Virgin, First Group and the North Wales Coast Mainline

Many constituents have contacted me since the announcement of the success of First Group in winning the franchise for the West Coast mainline which includes services utilising the North Wales Coast line.  I must admit to being surprised by this decision.  Whilst it is apparent that the winning bid from First Group was some £1billion in excess of the Virgin bid it is difficult to see that they won the bid on any other criteria.

I have used the Virgin service twice a week since being elected and it is excellent.  Yes, there has been the occasional delay but these have been mainly the result of Network Rail problems rather than issues arising from the operations of Virgin.  Their staff, who I anticipate will be transferred under TUPE, are invariably polite and have a willingness to serve that is remarkably rare in the UK.  As for their rolling stock and service offer within the trains I would simply compare and contrast what Virgin has achieved with what First Group has managed with their First great Western franchise that serves South Wales.

When the Welsh Select Committee met in North Wales,  I was the only member who did travel regularly on Virgin (I am the only MP from North Wales on the committee).  My colleagues from South Wales were flabbergasted at the difference between the service and rolling stock utilised by Virgin when compared to what they endure with First Great Western.  As such, it is very difficult not to conclude that the promise of significant jam tomorrow swung the bid in favour of First Group.

So what should we now do?  I fully accept that the procedure followed by the Department of Transport appears to have been fair and equitable and it does seem slightly odd that Sir Richard Branson is only now complaining about the process and yet….

I find it difficult not to conclude that the calls from my fellow Virgin Train user Louise Ellman MP, the Chairman of the Transport Select Committee, for a period of time to be allowed for the decision to be examined is a sensible option.  This is a fifteen year contract for the most used and most valuable franchise on our railways.  Would a short delay before signing the contract in order to ensure that everybody is convinced that the First Group bid can be delivered not be for the benefit of all involved?  I have agreed to meet with Virgin and First Group upon returning to Westminster and I hope that those meetings will be about the issue of service levels and deliverable targets and not proposed court action.  I do wonder whether signing the deal before the end of August is sending out a message that the Transport Minister does not want the process to be scrutinised and as such the question raised in the minds of numerous constituents is why?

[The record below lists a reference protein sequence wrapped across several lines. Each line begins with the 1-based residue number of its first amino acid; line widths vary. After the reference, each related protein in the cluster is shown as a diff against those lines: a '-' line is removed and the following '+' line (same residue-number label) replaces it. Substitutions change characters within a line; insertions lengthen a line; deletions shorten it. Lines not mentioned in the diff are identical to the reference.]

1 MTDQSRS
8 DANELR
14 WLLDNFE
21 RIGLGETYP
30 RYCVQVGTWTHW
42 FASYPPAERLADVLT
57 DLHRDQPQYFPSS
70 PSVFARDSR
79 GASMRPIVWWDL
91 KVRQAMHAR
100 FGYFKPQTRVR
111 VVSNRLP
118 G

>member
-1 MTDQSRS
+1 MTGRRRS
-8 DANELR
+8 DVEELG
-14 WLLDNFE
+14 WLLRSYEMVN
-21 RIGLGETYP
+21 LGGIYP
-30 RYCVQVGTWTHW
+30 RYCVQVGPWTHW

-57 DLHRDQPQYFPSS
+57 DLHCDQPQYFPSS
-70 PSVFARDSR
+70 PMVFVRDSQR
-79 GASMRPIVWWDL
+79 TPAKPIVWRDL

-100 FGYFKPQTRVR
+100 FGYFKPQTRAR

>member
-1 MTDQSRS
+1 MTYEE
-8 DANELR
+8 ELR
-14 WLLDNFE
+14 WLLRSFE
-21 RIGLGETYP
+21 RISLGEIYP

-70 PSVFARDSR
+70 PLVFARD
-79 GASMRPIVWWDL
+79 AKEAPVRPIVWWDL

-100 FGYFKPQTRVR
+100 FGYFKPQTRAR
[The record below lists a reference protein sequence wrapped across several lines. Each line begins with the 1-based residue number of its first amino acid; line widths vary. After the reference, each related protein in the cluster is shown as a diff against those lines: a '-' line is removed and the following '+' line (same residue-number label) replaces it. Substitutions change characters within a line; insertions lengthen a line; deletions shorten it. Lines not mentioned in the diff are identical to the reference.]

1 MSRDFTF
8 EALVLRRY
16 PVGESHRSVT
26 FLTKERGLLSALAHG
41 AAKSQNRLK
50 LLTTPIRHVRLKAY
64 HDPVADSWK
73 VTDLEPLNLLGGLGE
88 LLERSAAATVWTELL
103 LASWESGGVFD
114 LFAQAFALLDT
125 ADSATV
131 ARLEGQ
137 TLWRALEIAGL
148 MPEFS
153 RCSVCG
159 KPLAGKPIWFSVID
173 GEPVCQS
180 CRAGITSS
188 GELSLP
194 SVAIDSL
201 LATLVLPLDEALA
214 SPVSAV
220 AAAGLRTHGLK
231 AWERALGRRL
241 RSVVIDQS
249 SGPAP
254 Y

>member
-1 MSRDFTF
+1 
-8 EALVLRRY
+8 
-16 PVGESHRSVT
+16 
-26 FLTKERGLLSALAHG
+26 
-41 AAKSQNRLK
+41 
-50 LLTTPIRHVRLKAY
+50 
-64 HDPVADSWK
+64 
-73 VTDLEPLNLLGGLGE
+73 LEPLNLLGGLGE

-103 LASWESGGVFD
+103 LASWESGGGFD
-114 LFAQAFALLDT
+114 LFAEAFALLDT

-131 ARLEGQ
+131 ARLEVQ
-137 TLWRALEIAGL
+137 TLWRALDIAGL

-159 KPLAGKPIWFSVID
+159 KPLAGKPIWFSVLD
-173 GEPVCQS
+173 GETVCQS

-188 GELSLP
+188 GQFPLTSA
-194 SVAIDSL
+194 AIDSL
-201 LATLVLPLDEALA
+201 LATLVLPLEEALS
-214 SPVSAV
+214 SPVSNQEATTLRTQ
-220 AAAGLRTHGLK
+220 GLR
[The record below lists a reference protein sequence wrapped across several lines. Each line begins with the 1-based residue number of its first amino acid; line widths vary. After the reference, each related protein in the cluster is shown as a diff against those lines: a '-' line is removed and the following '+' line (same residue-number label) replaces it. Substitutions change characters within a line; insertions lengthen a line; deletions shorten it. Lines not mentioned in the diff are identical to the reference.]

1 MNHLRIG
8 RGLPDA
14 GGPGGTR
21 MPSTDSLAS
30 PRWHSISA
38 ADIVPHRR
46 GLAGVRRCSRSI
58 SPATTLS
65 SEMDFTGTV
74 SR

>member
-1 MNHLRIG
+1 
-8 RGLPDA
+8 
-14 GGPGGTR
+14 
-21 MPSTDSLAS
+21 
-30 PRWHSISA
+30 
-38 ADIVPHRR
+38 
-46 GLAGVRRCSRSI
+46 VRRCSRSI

The Virgin / First Group tussle is the second issue of uncertainty to have impacted the North Wales Coast line this summer.  During the past nine months I have met three of the bidders for the franchise and all were making promises to significantly enhance the use of the North Wales Coast line with the prospect of hourly services from Llandudno Junction to Euston in well under three hours being seen as a real possibility by all three companies that I met.  A key issue however is the need to upgrade the signalling on the North Wales line which is a barrier to increased speed and an increased frequency of service.

I accept that despite electrification of the South Wales mainline and the Valley lines in South Wales it was improbable that such an investment would be made in North Wales.  However, I did have some hope that we would have heard about an investment in the signalling system which would have contributed to improved and more frequent services in North Wales.  Indeed, the evidence received by the Welsh Select Committee on the prospects of improved railway links between North Wales and the North West of England have also highlighted the same message – poor signalling is a barrier to the development of better and more frequent services into North Wales.

The leader of Conwy Council has written to the Welsh Office to express his disappointment at the announcement and I have also written to the Secretary of State to express my congratulations at the investment secured for south Wales and my hope that North Wales will not be forgotten.  With David Jones MP being a Minister in the Welsh Office that should not be the case but businesses and constituents are, once more, witnessing massive investment into South Wales and nothing allocated to the North.  They, and I, are bemused at the continuation of a situation which has long been complained about by North Wales Conservatives.  As the electrification of the line from Crewe to Chester is undertaken the feeling that you are going from a first world service at Chester to a third world service travelling west will be even more pronounced than it is today.  That will be bad for business and bad for tourism and in turn a real blow to the economy of North Wales.